Are there any religions that worship God but do not believe in an Afterlife

by jwfacts 31 Replies latest watchtower bible

  • jaguarbass

    I dont know the answer to your question about a specific relgion.

    But I have observed that people are reward orientated. quid quo pro. Somehting for something.

    There has to be a payoff for human behavior.

  • FlyingHighNow

    Believing in the resurrection and believing it is a "reward" are two different things. I believe we all live on. It's not a reward.

    I don't believe in God or an afterlife, BUT if there is one, I hope this philosophy is correct:

    After life is not a reward from God. It's something we all deserve after being put here on earth at great disadvantage. Don't you think? I don't think you need to earn it. It's automatic. And God doesn't need anything from you.
    Still I wonder: Do you believe that even the "bad" (murderers, rapists, etc) people get the same good outcome?

    Freud, check out Universalism. We pay the consequences for bad decisions, those of our own and of others, right here on earth. I have read some interesting books about people going into debriefing and rehabilitation upon death. And some have to work things out through community type service. But in Universalism, all intelligent creatures will eventually be drawn back to good and love, they won't be able to resist it forever.

    There are Universalists among any faith system, including Christianity. High control religions tend to hate Universalism because there is no requirement for life beyond this one. You don't have to be gain salvation. Christian Universalists do not believe Christ came to pay a ransom, but rather to teach us and offer hope and show the kind of power God has to right things when this world is finished. Since a Universalist is not worried about God's punishment or reward, he or she will be responsible for coming to their own good decisions. He or she can be truly moved by God's love.

  • gymbob

    I believe in doing the right thing because it's the right thing to do, not for some childish reward/threat.

    Say there are two boys, Billy and Bobby. When their mother tells them to go clean their rooms, Billy says "ok mom, it's my room and I got it dirty so I'll go clean it".

    Bobby, on the other hand tells his mom, "No. Not unless you give me something". So mom says, "I'll make your favorite dinner tonight if you go clean your room (heaven). Of coarse, if you don't clean you room, I'm going to spank your butt (hell). So Bobby goes to clean his room.

    So both boys cleaned up their rooms, but for different reasons. Which kid would you say cleaned his room for the right reason? Gymbob

  • reneeisorym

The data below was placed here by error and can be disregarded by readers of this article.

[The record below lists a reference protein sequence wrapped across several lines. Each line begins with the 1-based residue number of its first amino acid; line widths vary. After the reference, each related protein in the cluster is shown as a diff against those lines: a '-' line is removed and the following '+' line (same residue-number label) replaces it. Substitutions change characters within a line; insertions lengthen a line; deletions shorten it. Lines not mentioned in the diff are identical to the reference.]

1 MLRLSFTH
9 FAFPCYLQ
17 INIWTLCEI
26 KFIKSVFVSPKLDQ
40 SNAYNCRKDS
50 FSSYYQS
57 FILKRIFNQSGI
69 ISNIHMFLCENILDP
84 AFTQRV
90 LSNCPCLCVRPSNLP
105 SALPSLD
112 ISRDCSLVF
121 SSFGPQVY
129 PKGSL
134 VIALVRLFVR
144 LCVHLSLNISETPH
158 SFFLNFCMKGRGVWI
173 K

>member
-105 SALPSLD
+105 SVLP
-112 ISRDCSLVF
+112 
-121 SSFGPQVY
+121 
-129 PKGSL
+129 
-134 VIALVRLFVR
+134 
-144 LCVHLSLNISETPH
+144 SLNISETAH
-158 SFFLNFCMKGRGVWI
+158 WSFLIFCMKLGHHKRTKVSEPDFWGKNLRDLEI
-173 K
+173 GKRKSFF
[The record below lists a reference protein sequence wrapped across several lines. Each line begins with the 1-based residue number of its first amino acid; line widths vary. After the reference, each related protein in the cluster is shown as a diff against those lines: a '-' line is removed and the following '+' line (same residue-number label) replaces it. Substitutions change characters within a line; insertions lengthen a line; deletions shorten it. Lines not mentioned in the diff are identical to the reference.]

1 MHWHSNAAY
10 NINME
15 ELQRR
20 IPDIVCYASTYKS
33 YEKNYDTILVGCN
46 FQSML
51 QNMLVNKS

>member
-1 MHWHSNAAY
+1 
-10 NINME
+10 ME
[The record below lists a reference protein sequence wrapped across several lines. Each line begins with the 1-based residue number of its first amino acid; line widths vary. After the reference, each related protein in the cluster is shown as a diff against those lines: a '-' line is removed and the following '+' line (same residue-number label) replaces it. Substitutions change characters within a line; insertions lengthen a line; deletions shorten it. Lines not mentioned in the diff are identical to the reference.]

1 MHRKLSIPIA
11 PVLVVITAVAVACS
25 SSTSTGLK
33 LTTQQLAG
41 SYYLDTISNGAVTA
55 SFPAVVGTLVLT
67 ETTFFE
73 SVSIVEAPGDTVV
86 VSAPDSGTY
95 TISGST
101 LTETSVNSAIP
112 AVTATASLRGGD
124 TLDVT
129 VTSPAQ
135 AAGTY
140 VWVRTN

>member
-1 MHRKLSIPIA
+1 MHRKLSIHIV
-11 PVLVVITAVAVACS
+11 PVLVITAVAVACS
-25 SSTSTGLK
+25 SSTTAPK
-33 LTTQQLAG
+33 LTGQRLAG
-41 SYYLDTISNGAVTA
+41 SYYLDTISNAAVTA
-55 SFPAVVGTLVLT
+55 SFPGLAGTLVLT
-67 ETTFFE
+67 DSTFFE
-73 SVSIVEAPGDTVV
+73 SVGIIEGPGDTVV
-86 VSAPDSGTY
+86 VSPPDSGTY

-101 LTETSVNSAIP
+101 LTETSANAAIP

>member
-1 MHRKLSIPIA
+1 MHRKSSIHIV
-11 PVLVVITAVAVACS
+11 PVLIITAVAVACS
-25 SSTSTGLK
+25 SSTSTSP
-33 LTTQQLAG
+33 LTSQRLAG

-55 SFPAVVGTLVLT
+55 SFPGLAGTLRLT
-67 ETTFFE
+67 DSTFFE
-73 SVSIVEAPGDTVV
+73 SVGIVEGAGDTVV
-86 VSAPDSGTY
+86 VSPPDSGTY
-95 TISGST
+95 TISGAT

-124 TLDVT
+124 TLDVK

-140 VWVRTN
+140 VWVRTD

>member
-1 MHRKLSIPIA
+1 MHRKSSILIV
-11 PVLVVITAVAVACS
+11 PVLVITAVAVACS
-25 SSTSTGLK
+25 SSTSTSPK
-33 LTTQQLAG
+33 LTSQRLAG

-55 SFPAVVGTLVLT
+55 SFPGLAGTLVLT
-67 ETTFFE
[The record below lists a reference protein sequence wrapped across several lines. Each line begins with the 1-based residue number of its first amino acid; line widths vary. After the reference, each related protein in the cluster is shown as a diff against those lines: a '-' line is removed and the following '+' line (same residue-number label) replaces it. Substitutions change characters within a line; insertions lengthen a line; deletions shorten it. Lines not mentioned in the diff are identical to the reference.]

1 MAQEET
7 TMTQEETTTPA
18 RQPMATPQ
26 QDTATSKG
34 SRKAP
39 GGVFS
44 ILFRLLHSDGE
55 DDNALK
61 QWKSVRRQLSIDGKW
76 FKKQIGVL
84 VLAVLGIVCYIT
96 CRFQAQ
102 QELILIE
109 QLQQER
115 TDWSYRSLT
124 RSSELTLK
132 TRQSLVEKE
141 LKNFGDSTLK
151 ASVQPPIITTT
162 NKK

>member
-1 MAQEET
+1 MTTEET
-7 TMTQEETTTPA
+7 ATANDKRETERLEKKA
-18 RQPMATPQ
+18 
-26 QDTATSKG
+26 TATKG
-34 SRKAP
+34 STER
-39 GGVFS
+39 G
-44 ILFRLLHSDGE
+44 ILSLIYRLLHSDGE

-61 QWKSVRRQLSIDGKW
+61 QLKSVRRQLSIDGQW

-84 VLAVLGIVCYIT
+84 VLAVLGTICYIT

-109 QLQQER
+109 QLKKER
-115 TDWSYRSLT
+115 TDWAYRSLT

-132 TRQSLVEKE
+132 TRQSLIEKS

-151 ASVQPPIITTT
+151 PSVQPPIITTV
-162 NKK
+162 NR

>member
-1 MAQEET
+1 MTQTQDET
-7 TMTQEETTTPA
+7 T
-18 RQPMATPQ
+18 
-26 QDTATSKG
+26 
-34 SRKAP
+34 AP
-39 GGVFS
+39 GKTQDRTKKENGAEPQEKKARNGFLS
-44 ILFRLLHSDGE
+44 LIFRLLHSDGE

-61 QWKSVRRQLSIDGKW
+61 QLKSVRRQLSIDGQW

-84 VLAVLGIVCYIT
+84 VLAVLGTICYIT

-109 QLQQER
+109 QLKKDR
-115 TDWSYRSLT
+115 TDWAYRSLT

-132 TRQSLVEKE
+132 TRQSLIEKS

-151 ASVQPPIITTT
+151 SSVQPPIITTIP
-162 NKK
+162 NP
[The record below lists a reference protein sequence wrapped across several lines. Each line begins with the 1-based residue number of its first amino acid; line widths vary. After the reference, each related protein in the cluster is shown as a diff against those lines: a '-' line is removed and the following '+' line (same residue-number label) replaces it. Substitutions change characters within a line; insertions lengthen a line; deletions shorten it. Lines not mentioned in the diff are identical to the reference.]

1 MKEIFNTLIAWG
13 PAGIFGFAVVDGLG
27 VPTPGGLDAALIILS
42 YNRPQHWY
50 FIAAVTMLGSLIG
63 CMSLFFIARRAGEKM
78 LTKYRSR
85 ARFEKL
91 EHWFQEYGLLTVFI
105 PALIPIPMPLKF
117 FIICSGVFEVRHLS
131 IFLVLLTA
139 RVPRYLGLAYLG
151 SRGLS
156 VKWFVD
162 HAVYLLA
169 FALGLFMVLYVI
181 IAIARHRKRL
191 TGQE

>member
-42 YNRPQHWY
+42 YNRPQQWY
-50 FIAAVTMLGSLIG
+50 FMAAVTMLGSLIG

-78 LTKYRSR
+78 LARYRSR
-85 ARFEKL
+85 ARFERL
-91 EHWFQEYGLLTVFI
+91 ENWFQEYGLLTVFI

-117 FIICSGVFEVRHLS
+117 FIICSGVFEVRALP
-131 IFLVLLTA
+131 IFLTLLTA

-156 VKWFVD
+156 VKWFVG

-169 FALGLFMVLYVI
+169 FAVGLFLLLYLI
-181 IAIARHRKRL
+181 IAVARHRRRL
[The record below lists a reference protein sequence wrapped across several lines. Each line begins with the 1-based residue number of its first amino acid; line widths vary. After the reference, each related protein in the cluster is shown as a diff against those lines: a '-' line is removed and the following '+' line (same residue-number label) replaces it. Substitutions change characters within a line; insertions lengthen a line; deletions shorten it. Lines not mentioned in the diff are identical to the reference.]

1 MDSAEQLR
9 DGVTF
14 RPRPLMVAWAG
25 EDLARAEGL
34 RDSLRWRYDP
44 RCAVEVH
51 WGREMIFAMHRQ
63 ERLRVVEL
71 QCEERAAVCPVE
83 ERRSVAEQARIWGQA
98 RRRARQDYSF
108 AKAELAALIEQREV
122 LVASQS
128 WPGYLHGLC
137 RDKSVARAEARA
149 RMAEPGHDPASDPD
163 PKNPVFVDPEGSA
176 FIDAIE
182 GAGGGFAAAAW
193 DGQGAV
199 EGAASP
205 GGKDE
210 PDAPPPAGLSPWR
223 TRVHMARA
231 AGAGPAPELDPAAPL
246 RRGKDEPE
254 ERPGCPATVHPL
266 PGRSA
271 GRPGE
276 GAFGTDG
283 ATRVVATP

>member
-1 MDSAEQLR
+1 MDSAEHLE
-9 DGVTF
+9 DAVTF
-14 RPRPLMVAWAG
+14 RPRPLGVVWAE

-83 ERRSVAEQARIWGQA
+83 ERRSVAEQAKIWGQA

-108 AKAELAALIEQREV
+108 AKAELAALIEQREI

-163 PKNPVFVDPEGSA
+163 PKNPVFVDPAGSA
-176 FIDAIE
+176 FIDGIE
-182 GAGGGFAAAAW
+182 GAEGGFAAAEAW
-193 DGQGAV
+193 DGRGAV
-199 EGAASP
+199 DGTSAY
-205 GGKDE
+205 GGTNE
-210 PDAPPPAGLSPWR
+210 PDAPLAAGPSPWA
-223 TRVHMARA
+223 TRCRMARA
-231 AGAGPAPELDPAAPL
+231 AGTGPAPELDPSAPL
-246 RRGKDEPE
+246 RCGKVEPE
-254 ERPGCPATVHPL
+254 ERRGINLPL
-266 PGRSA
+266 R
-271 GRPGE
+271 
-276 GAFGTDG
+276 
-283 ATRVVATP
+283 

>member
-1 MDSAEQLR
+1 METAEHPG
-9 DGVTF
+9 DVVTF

Copied from a website:

    The core of Judaism is a covenant relationship - which is both a contractual agreement and a "marriage" of love - between Yahweh and his chosen people. Because Judaism is built around a relationship involving agreements and promises in this life, the afterlife is less essential for Judaism than for other world religions. It would, in fact, be relatively easy to imagine Judaism without any afterlife beliefs whatsoever. Because of the non-centrality of the afterlife for Judaism, this tradition has been able to entertain a wide variety of different afterlife notions throughout its history, more so than perhaps any other religion.

    The ancient Hebrews emphasized the importance of the present life over the afterlife. As with both the ancient Greeks and Mesopotamians, the afterlife, if it was considered at all, was conceived of as a pale shadow of earthly life, much like the Greek Hades. Also similar to the Greek Hades, in the Hebrew afterlife no distinction was made between the treatment of the just and the unjust after death. Instead, rewards and punishments were meted out in the present life, and in the covenant "contract" Yahweh promised to do just that.

  • gymbob

    I also don't believe there is a life after this one. Of coarse, if there is a life after this one there isn't one damn thing we can do about it, and I"ve seen too many people wasting way too much of this life trying to make it comfortably into another life that could be out ther after this one.

  • metatron

    I think someone should have mentioned Buddhism by now. Belief about an afterlife varies, from outright reincarnation to total oblivion.


  • james_woods

    There may be certain interpretations of Buddhism that may meet that criteria.

    But one cannot be sure until reaching a higher level than this.

  • jwfacts

    Renee that was very intriguing regarding the Jews. I have often wondered why the OT says virtually nothing about the afterlife.

  • TopHat

    It is not an easy thing NOT to believe in an afterlife...even without religion, it is programed into our very being. So it seems. BUT I don't really know if there is an afterlife.

  • jgnat
    I have never met a worshipper that does not believe in a resurrection, and by your comment yourself included.

    You just have. As a Christian Skeptic, I worship God because he exists, desires a relationship with me, and drives me to be more than I am. As a skeptic, I cannot say for certain what will happen when I die. I am a Christian to be closer to divine, now, rather than live by base instinct.

    I believe Confucionists can follow their philosophy without resorting to belief in the afterlife. Religious philosophies like Confucionism are more concerned about self improvement and treatement of fellow man.

    As another poster has noted, the Jewish faith also is more concerned about behavior in the current life. Death is left as the unknown.

    The biblical Saducees did not believe in an afterlife.

    I see from the big religion chart that there are more.

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